Daw Aung San Suu Kyi can be a Better Leader
24 January 2012: (Editorial) There is no doubt that Burma’s Nobel Peace Laureate and opposition leader Aung San Suu Kyi commands great respect from all citizens of Burma, including the country’s long-marginalized ethnic groups. That source of respect comes from her not just being the daughter of Burma’s independence leader General Aung San, but more importantly, from her personal sacrifice for the principles she has unwaveringly stood for during the last two decades.
Many non-Burman ethnic political leaders put unquestioned loyalty in Aung San Suu Kyi because they see her as the only Burmese political leader whom they can really trust.
But as the 67-year-old leader prepares to officially re-enter Burmese political scene, Suu Kyi stands to face many challenges in re-convincing the ethnic people that their interests will be best served by them voting for her National League for Democracy Party. With the NLD having been out of mainstream politics and arguably experiencing waning popularity in the ethnic States (not the least of which was because of its decision to mount a boycott campaign in the 2010 elections, while many ethnic groups decided to participate), it is conceivable that the 1990 election-winning party will have a hard time convincing ethnic voters come the By-elections in April and the next elections in 2015. (Not that many seats are up for grabs in the April By-elections in the ethnic areas, because the constituencies were largely left vacant by the appointment of cabinet, which is composed largely of ethnic Burman ex-military officers contesting largely from non-ethnic areas)
As an activist Aung San Suu Kyi is revered and idolized by most Burmese people. But this might not necessarily be true with her being a politician at the helm of a political party. As a party that led a boycott campaign of the 2010 elections tries to re-establish its base in the ethnic areas, the NLD might be seen as a ‘Johnny-come-lately,’ whereas the ethnic parties that participated in the 2010 polls now have solid electoral bases. The NLD now risks rivalling those new ethnic parties.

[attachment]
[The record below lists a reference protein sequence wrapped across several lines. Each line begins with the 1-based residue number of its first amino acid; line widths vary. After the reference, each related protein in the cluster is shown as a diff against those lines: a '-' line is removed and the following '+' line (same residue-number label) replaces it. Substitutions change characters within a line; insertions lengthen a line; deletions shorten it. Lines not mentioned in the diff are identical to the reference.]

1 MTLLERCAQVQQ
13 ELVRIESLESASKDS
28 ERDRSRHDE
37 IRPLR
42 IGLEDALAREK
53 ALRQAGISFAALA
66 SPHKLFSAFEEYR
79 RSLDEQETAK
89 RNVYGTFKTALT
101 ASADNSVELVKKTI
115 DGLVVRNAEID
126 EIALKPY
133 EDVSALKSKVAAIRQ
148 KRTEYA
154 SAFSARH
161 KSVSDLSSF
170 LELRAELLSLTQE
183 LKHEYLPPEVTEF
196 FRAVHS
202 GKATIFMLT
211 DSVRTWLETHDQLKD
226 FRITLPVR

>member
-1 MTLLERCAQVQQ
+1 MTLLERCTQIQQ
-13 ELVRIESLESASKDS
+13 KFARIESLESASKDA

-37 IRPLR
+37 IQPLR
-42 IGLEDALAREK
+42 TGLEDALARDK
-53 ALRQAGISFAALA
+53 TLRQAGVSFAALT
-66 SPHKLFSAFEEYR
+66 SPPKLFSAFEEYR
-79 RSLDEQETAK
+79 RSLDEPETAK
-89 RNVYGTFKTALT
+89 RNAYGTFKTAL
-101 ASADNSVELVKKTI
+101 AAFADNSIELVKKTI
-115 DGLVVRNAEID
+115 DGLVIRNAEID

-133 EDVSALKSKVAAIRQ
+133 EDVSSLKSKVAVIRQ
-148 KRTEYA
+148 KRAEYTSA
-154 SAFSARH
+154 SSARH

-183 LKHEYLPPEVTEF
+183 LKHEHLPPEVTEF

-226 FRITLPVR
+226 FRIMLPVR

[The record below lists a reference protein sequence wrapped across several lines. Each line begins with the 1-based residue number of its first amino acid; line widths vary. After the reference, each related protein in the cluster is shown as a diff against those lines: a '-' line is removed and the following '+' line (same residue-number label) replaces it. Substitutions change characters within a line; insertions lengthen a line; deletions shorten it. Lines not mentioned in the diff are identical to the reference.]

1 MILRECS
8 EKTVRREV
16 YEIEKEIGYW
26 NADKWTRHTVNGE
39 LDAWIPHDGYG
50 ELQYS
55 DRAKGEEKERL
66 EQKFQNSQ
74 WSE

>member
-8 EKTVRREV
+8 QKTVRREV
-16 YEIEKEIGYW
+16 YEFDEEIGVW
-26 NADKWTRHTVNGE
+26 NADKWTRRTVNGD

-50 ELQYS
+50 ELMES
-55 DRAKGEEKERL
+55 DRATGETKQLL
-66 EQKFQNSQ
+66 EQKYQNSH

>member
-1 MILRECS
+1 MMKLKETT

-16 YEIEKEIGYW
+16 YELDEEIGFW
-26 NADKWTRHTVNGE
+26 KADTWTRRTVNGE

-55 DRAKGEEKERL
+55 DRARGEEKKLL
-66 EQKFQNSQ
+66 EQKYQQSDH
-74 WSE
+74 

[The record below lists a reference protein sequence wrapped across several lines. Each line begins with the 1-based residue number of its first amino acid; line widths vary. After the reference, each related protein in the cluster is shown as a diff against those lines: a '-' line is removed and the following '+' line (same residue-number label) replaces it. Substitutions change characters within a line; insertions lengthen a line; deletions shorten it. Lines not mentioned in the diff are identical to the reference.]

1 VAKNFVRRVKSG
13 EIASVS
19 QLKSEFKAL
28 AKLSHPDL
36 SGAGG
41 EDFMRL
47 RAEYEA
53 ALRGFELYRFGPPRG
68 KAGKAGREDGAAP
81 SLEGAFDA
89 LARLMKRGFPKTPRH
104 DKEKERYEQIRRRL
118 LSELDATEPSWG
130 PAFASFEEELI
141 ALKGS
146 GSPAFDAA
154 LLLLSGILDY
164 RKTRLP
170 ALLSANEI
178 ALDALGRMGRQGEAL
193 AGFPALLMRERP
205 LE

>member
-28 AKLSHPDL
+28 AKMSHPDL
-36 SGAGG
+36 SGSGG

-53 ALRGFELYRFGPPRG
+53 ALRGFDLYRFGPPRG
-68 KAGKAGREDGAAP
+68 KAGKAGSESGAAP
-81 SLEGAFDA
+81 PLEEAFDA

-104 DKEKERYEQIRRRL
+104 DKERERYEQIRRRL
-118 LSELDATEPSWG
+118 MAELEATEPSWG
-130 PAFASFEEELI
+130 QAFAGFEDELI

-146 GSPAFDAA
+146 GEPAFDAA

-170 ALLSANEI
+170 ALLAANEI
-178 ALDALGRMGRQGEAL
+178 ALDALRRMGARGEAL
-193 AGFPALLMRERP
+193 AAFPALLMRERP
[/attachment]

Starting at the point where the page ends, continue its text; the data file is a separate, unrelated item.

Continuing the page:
This risk is especially real in light of the fact that since her release from house arrest more than a year ago, Suu Kyi is alleged to have never attempted to reach out to the new leading ethnic parties, including those from the Ethnic/Nationalities Brotherhood Forum, an informal coalition of five ethnic parties from Chin, Karen, Mon, Rakhine and Shan States, which has been one of the most outspoken voices in the new Parliament.
From an electoral perspective, compared with the 1990 elections, in which the NLD swept many constituencies from the ethnic areas, voters in the ethnic States are now better informed and have aligned themselves with local political parties from their own ethnic groups. Some observers contend that the ethnic parties did not gain as many seats as they should have in the 2010 elections due to the NLD’s boycott, which dissuaded voters from going to the polls, making it possible for the junta-backed Union Solidarity and Development Party (USDP) to defeat its rival parties through the manipulation of the ‘advance votes.’
Another challenge for Daw Aung San Suu Kyi is that many ethnic people now see her and her party as rather weak on championing the ethnic cause, especially when it comes to the ongoing conflict in northern Burma’s Kachin State. Although not many people express their dissatisfaction publicly, some have privately voiced their displeasure.
And since the recent revival of the NLD as a political party, Aung San Suu Kyi is seen as becoming more of a politician than an activist championing the cause of the entire nation. One such notable example is that during her press conference to mark the one year anniversary of her release in November 2011, Aung San Suu Kyi said that according to her party’s list, there were only over 500 political prisoners in the country. During the latest round of amnesty, the Burmese Home Minister was quoted as saying by the media that his government was relying on the NLD’s list in granting amnesty. There is no doubt that hundreds of NLD activists were jailed. But there might also be hundreds of others whom the NLD party may not necessarily know about, who can also be designated as prisoners of conscience, including those from the ethnic armed groups who fought for the same ideals as the NLD, but did not have any other choice other than to take up arms. By publishing its own list of ‘political prisoners’, which has been relied on not just by Thein Sein’s government but by many governments around the world the NLD has effectively unilaterally defined who a prisoner of conscience is, at the expense of the lives and well-being of possibly hundreds of detainees who were arrested on political grounds.
In this context, as things stand today the NLD now risks alienating a whole range of groups, who otherwise might have supported the party in the past.
Politics is often polarizing and politicians are often the agent of it. Daw Aung San Suu Kyi, being the undisputedly most respected public figure in Burmese politics, can be a better leader for the whole nation than a politician leading a political party.